How to Prepare for Climate Change as a Homeowner

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How is climate change predicted to impact homeowners? How can you prepare for the potential threats?

Scientists predict there will be millions of climate refugees over the next few decades. Whether or not your home is directly threatened by climate change, that could mean major changes for you, and preparing for the worst is better than hoping for the best.

Keep reading to learn how to prepare for climate change as a homeowner, according to expert advice.

Preparing for Severe Weather & Climate Refugees

How climate change will affect you depends in large part on where you live. Odds are that you’ll fall into one of two categories: You’ll either be forced to move, or you live in an area those people will flock to. Either way, learning how to prepare for climate change may help you and your loved ones through the worst effects of climate change.

Millions of people around the world will soon find their homes threatened by wildfires, floods, and drought as a result of climate change, according to scientific models. One study from the Columbia Climate School projected that climate change will uproot anywhere from 48 million to 216 million people by 2050, while the Institute for Economics and Peace (IEP) predicted up to 1.2 billion climate refugees worldwide by 2050—that’s about 15% of the current world population. In the US alone, we’re likely to see millions of people fleeing the South and Southwest, moving toward New England and the Pacific Northwest to escape the deadly heat. These changes have already begun: For example, Australia is being asked to take in as many as 3,000 Pacific Islanders every year, and tens of millions have already been forced to flee their homes in Southeast Asia and Africa.

Deciding how to prepare for climate change depends on where your home is located. If you live in a coastal region, you may find your home threatened by rising sea levels as the polar ice caps melt. If you’re in an area that’s already prone to high temperatures, like the US Southwest, you might find the summer heat going from uncomfortable to deadly

If your area isn’t directly threatened by climate change, it’s still worth learning how to prepare for a host of other related problems. Sudden, large influxes of climate refugees will create serious economic and logistical issues in the places they flee to. The White House recently released a report saying that, unless there are large-scale efforts to prepare housing and infrastructure ahead of time, the waves of immigrants are likely to overwhelm cities’ abilities to support them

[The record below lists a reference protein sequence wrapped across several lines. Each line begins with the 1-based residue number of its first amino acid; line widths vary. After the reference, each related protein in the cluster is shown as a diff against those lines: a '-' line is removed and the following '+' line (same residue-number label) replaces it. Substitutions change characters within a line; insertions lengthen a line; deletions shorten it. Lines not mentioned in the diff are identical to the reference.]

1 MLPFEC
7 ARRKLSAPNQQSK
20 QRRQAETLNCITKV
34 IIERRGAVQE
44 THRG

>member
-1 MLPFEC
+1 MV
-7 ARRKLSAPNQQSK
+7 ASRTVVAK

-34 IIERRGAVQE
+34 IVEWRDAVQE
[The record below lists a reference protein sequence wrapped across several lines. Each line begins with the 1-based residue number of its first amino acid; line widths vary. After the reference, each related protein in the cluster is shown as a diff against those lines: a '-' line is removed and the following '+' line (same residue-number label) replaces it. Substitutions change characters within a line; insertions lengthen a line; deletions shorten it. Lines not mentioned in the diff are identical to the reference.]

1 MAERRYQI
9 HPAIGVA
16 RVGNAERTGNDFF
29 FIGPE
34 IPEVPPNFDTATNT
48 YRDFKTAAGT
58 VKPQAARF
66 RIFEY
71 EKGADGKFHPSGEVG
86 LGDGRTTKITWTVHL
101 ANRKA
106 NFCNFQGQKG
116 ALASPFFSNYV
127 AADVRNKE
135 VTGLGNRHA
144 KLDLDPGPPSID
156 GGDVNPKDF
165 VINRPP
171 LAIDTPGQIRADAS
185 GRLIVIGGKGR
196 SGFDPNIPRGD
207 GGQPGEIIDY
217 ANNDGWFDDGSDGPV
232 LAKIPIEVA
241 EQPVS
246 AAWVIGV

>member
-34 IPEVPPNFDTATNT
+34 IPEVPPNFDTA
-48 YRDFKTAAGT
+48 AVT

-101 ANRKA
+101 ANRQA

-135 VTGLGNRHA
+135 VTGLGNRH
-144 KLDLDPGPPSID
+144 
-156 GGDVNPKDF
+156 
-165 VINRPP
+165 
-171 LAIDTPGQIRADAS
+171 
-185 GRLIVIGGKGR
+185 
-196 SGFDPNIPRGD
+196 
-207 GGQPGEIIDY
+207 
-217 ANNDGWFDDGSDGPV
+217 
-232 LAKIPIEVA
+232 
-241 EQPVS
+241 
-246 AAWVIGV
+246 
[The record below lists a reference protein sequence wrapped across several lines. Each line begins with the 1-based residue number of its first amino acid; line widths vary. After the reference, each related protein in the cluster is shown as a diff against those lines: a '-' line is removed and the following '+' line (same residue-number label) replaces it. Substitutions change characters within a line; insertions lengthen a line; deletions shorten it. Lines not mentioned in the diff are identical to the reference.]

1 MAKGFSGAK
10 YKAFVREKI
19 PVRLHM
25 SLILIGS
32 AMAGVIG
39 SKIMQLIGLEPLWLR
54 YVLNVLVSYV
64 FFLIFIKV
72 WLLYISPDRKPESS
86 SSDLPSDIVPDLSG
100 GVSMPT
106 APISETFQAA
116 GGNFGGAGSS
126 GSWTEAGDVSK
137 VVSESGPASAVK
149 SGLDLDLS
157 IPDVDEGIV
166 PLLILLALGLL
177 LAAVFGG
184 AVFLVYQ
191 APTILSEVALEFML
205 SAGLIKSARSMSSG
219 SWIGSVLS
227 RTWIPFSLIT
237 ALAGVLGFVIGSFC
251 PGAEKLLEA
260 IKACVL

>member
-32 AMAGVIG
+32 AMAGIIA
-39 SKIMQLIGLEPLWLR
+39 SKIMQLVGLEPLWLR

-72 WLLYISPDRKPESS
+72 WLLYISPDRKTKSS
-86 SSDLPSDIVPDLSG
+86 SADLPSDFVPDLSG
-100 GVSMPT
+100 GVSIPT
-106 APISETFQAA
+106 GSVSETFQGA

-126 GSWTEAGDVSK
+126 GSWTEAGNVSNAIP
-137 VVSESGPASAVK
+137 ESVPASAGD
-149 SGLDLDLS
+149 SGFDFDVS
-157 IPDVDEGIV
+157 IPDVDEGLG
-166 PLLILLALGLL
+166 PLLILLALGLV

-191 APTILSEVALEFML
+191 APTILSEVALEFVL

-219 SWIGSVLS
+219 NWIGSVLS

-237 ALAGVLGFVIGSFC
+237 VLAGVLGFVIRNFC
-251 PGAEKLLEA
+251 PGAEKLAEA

Preparing for Climate Change as a Refugee

If you’re in an area that may be severely harmed by climate change, make an evacuation plan. Figure out where you and your loved ones will go: perhaps someplace where you have family or friends to support you, or else a city that’s likely to avoid the worst effects of climate change. If it’s practical, look into leaving before it becomes an emergency.

It’s also important to know what you’ll take with you if you have to evacuate. You’ll need food, medical supplies, toiletries, and important documents like your passport or birth certificate. Have a “bug-out bag” ready to go in case you need to leave quickly, such as if a wildfire is approaching.

What to Do if Your Area Becomes a Climate Refuge

Learning how to prepare for climate change is also important for homeowners living in an area where climate refugees are likely to flee to. Brace for some dramatic changes—your city is likely to become a lot more crowded, meaning that housing and basic necessities like food could become more expensive, and jobs may be scarce. If possible, start preparing for that financial hardship now: Build up your savings and look for stable, long-term investments to support yourself through hard times. 

Finally, no matter which group you end up in, it’s important to think about what opportunities this population shift might hold. Some scientists have predicted that, while the southern and western US collapse, the Pacific Northwest and New England will see corresponding economic growth as people move to those areas. So, don’t just think about how you’ll escape—think about where you’ll end up and what you could do to make a living in a rapidly growing area. For example, you might invest in housing or start a small business to cater to the influx of newcomers. 

How to Prepare for Climate Change as a Homeowner

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Emily Kitazawa

Emily found her love of reading and writing at a young age, learning to enjoy these activities thanks to being taught them by her mom—Goodnight Moon will forever be a favorite. As a young adult, Emily graduated with her English degree, specializing in Creative Writing and TEFL (Teaching English as a Foreign Language), from the University of Central Florida. She later earned her master’s degree in Higher Education from Pennsylvania State University. Emily loves reading fiction, especially modern Japanese, historical, crime, and philosophical fiction. Her personal writing is inspired by observations of people and nature.

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